Western Gailes dates back over 125 years to 1897, when the earliest golfers used to arrive on the train south from Glasgow.
Stretching to over 7,000 yards from the championship tees, the entire links lies between the sea and railway. The opening holes head north, before a stretch of nine consecutive holes played in the opposite direction, with the sea on the golfer’s right. The closing quintet of holes include the unforgettable 17th, one of the most testing par 4s in all of Scotland.
The original architect of this unusually routed links is unknown but Tom Simpson probably had at least some influence, as, more recently, did Fred Hawtree.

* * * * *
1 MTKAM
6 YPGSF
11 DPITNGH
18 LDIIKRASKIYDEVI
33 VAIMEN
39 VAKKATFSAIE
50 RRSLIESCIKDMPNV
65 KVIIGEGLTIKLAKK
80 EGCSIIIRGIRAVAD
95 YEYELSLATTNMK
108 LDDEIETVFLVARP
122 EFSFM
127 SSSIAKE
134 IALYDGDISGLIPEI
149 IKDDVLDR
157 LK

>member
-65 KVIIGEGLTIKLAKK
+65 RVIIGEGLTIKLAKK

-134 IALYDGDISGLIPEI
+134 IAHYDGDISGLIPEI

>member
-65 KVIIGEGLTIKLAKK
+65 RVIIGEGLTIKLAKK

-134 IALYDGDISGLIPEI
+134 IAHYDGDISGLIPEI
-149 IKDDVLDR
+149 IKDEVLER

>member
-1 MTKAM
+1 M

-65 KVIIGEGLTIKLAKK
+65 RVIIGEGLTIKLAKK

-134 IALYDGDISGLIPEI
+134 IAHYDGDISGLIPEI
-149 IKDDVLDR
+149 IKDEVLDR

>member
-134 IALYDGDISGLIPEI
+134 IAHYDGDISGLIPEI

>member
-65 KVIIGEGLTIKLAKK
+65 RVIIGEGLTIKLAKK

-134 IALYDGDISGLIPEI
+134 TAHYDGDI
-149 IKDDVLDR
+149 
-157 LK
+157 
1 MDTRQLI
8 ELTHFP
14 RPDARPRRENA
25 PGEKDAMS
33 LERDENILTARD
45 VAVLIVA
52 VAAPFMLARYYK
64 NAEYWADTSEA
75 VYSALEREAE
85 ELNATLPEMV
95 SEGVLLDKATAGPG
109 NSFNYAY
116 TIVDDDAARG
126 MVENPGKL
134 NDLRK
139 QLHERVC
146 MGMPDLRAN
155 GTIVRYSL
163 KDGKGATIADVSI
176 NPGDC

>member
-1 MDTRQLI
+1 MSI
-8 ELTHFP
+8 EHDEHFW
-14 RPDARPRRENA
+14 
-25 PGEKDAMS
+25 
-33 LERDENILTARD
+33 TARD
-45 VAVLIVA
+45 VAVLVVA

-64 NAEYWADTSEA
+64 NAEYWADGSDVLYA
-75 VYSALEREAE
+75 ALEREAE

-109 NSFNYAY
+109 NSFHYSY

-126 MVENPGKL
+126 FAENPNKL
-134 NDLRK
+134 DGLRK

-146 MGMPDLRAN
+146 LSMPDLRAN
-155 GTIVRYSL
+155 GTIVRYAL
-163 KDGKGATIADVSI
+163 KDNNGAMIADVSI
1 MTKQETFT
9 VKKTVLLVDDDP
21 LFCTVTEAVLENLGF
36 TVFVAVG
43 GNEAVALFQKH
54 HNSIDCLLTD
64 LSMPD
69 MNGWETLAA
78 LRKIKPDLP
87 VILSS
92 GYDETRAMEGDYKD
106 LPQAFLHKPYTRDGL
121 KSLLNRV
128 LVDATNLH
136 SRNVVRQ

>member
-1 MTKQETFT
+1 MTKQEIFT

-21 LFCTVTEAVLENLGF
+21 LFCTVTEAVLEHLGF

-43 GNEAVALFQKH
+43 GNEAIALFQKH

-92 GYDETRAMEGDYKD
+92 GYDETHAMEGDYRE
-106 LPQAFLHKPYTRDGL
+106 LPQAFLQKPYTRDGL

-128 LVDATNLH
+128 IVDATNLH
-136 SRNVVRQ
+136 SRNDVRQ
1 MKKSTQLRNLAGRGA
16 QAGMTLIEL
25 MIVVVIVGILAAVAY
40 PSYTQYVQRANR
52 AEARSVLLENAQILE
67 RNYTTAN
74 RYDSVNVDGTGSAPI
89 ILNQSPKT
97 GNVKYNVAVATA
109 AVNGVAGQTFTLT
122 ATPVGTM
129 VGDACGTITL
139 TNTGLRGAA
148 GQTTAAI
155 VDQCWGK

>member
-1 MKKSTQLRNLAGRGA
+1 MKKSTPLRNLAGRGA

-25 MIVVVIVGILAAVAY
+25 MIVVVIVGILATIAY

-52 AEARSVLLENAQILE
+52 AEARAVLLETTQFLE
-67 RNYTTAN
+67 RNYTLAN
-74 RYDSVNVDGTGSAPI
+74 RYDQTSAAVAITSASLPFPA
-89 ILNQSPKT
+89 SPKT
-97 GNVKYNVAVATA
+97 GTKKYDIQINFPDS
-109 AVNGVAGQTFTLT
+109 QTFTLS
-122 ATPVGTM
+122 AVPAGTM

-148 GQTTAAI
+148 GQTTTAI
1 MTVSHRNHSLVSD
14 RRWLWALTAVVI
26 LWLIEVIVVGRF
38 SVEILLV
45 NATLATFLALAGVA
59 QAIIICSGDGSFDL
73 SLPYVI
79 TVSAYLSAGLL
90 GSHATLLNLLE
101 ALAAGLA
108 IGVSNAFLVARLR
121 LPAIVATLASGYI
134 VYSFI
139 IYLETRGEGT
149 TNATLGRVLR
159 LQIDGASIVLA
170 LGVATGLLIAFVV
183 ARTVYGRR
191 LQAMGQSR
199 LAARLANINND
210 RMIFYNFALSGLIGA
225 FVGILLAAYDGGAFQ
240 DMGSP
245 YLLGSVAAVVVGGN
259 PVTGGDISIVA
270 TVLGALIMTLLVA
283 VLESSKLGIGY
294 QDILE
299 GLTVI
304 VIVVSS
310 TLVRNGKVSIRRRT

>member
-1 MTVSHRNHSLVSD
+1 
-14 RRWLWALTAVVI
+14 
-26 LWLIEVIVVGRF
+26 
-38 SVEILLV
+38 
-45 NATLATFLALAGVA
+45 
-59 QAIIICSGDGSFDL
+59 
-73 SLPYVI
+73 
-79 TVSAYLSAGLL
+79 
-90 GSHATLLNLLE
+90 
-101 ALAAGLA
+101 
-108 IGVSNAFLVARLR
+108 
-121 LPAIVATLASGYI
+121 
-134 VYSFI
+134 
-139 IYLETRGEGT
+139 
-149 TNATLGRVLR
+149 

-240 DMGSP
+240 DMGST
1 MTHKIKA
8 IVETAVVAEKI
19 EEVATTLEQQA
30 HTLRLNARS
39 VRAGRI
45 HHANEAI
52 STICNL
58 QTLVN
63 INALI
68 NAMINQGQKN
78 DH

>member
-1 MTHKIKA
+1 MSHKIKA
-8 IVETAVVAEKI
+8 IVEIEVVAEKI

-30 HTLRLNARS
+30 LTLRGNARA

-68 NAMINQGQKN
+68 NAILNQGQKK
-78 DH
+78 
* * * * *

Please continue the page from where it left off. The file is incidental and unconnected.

“Nearly half the greens lie in saucers or bowls and so gather the ball, but as many are full of subtle slopes that neutralise any advantage” said Frank Pennink in his timeless Golfer’s Companion.
Western Gailes is most certainly as traditional, attractive and testing a Scottish links as you could wish to find.
Take a closer look at the holes below.